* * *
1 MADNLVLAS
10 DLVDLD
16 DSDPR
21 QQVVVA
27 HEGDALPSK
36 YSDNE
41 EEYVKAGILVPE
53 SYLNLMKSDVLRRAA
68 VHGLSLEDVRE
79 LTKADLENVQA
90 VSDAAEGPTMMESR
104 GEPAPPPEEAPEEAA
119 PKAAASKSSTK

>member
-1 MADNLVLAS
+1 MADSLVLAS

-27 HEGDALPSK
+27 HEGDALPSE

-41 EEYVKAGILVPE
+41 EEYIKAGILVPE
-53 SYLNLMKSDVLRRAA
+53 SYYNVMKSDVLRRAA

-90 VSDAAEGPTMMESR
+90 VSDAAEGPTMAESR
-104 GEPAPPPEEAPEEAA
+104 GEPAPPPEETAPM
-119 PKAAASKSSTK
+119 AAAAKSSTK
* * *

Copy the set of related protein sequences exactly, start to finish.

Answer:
1 MADNLVLAS
10 DLVDLD
16 DSDPR
21 QQVVVA
27 HEGDALPSK
36 YSDNE
41 EEYVKAGILVPE
53 SYLNLMKSDVLRRAA
68 VHGLSLEDVRE
79 LTKADLENVQA
90 VSDAAEGPTMMESR
104 GEPAPPPEEAPEEAA
119 PKAAASKSSTK

>member
-1 MADNLVLAS
+1 MADSLVLAS

-27 HEGDALPSK
+27 HEGDALPSE

-41 EEYVKAGILVPE
+41 EEYIKAGILVPE
-53 SYLNLMKSDVLRRAA
+53 SYYNVMKSDVLRRAA

-90 VSDAAEGPTMMESR
+90 VSDAAEGPTMAESR
-104 GEPAPPPEEAPEEAA
+104 GEPAPPPEETAPM
-119 PKAAASKSSTK
+119 AAAAKSSTK